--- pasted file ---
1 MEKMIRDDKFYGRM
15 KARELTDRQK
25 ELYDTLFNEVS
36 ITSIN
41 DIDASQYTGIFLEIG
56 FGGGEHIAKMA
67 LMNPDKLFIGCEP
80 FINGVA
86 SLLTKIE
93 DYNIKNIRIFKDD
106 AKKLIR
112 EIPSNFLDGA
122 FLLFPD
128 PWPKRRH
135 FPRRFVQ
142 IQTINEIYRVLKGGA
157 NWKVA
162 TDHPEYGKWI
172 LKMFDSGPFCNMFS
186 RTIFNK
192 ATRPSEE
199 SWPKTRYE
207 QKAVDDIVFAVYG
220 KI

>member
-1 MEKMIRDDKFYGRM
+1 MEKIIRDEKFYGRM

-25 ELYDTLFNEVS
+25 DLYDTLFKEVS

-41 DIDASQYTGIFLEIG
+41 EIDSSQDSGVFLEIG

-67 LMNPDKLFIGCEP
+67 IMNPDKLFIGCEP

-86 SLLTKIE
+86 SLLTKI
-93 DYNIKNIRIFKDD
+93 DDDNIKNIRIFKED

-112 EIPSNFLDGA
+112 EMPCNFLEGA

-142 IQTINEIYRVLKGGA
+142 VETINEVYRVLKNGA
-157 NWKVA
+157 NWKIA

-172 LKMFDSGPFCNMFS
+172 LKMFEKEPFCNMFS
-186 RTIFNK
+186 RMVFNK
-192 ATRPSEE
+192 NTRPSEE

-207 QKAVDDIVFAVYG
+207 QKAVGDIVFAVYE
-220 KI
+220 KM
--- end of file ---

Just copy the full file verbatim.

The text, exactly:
1 MEKMIRDDKFYGRM
15 KARELTDRQK
25 ELYDTLFNEVS
36 ITSIN
41 DIDASQYTGIFLEIG
56 FGGGEHIAKMA
67 LMNPDKLFIGCEP
80 FINGVA
86 SLLTKIE
93 DYNIKNIRIFKDD
106 AKKLIR
112 EIPSNFLDGA
122 FLLFPD
128 PWPKRRH
135 FPRRFVQ
142 IQTINEIYRVLKGGA
157 NWKVA
162 TDHPEYGKWI
172 LKMFDSGPFCNMFS
186 RTIFNK
192 ATRPSEE
199 SWPKTRYE
207 QKAVDDIVFAVYG
220 KI

>member
-1 MEKMIRDDKFYGRM
+1 MEKIIRDEKFYGRM

-25 ELYDTLFNEVS
+25 DLYDTLFKEVS

-41 DIDASQYTGIFLEIG
+41 EIDSSQDSGVFLEIG

-67 LMNPDKLFIGCEP
+67 IMNPDKLFIGCEP

-86 SLLTKIE
+86 SLLTKI
-93 DYNIKNIRIFKDD
+93 DDDNIKNIRIFKED

-112 EIPSNFLDGA
+112 EMPCNFLEGA

-142 IQTINEIYRVLKGGA
+142 VETINEVYRVLKNGA
-157 NWKVA
+157 NWKIA

-172 LKMFDSGPFCNMFS
+172 LKMFEKEPFCNMFS
-186 RTIFNK
+186 RMVFNK
-192 ATRPSEE
+192 NTRPSEE

-207 QKAVDDIVFAVYG
+207 QKAVGDIVFAVYE
-220 KI
+220 KM